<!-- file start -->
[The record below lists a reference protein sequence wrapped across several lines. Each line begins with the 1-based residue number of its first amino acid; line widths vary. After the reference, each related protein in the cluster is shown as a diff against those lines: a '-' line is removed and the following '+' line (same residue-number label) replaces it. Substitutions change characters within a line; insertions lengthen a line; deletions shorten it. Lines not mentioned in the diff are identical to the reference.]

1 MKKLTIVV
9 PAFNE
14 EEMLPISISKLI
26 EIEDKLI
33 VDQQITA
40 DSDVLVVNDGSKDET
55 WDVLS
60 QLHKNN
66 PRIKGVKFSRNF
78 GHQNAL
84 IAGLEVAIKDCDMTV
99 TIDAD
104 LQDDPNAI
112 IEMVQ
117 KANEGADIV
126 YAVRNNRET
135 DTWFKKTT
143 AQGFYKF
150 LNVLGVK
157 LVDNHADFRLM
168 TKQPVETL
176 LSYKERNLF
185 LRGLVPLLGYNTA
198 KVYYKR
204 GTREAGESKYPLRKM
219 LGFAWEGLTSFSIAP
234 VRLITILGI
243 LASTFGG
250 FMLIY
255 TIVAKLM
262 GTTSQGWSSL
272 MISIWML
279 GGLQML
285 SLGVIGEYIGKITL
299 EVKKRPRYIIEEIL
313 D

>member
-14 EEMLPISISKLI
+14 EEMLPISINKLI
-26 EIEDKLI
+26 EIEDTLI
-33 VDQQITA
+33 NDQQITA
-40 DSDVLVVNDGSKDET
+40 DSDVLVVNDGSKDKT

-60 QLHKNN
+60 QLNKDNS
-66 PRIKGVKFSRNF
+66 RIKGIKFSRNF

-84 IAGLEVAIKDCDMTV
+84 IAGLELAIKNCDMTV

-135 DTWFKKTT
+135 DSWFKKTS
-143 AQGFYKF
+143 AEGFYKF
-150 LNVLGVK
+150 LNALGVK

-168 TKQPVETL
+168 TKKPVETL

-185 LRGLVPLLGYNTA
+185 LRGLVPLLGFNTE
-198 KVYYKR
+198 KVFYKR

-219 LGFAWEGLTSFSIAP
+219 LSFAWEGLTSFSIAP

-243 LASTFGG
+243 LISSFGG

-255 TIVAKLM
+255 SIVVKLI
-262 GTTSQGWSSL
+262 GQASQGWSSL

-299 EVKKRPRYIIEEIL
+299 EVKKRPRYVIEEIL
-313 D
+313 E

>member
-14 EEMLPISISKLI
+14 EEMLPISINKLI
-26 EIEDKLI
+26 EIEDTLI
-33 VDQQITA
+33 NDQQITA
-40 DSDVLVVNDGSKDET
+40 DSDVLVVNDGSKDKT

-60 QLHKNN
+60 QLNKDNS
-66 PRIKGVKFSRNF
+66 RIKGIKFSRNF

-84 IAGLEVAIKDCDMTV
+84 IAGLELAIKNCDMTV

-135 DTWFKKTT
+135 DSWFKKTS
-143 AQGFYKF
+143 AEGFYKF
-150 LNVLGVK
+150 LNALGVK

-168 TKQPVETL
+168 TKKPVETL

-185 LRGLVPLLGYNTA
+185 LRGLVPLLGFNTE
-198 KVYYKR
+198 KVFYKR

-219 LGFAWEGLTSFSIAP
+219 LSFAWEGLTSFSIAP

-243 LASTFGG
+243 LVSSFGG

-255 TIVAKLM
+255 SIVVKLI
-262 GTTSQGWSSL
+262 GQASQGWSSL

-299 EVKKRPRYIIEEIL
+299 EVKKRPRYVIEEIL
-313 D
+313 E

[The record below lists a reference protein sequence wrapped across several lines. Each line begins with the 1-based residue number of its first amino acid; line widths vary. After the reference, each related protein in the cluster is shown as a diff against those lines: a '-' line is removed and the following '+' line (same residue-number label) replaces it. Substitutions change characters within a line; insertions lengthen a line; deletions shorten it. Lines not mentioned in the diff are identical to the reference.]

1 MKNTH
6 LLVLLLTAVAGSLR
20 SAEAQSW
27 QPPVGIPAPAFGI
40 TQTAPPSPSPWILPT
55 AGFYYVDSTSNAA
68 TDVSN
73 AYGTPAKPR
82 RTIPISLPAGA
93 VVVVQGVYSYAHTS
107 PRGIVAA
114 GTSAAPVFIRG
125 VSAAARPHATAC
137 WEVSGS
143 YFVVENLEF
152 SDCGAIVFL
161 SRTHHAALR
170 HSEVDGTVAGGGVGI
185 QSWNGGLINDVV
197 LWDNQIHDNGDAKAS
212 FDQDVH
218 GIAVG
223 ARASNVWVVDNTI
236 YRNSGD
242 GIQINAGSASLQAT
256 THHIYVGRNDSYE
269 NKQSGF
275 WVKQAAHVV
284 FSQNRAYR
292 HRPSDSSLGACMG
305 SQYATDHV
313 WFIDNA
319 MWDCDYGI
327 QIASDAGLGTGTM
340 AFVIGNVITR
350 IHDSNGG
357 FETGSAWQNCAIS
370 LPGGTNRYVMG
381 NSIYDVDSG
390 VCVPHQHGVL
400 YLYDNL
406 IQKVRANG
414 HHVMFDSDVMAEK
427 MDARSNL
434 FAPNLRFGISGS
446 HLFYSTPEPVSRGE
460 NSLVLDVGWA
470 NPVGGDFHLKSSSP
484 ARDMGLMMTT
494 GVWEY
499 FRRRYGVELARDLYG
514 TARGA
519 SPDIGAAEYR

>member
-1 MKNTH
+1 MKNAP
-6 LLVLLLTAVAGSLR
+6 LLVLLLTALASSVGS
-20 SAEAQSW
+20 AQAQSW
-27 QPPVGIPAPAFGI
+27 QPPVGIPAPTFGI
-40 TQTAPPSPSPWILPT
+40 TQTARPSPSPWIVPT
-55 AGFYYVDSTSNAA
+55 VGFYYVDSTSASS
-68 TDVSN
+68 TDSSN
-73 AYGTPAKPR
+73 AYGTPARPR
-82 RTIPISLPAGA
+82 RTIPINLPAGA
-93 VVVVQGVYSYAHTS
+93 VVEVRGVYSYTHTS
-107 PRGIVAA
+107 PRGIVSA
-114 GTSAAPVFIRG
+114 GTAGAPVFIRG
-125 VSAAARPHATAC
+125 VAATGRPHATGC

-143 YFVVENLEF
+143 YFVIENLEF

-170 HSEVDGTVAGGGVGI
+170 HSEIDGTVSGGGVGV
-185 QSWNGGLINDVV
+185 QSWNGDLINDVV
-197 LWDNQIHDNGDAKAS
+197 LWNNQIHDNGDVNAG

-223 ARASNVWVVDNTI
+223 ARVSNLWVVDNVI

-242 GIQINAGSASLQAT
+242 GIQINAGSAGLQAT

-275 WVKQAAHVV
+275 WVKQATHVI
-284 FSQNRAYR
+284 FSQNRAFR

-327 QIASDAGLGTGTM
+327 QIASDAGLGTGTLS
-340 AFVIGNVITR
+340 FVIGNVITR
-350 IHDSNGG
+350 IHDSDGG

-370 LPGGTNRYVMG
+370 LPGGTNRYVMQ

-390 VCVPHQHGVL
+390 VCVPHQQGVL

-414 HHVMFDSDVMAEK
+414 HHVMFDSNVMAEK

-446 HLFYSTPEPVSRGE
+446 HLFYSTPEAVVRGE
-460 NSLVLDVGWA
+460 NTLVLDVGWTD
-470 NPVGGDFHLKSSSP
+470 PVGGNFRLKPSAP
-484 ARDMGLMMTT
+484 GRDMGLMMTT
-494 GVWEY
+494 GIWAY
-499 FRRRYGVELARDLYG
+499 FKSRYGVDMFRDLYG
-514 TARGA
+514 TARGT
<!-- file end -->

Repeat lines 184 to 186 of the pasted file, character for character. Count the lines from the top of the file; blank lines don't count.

+68 TDSSN
-73 AYGTPAKPR
+73 AYGTPARPR